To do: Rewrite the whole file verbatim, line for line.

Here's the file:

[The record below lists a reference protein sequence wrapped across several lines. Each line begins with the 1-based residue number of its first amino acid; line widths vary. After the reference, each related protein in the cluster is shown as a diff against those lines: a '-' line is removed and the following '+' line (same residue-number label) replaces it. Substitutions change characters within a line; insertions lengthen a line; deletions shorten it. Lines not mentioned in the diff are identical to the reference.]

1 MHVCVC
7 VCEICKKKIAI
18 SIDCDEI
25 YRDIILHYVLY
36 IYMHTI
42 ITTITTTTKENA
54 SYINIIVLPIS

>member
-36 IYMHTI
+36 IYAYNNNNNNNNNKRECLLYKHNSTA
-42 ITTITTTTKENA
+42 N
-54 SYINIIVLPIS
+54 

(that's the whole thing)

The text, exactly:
[The record below lists a reference protein sequence wrapped across several lines. Each line begins with the 1-based residue number of its first amino acid; line widths vary. After the reference, each related protein in the cluster is shown as a diff against those lines: a '-' line is removed and the following '+' line (same residue-number label) replaces it. Substitutions change characters within a line; insertions lengthen a line; deletions shorten it. Lines not mentioned in the diff are identical to the reference.]

1 MHVCVC
7 VCEICKKKIAI
18 SIDCDEI
25 YRDIILHYVLY
36 IYMHTI
42 ITTITTTTKENA
54 SYINIIVLPIS

>member
-36 IYMHTI
+36 IYAYNNNNNNNNNKRECLLYKHNSTA
-42 ITTITTTTKENA
+42 N
-54 SYINIIVLPIS
+54 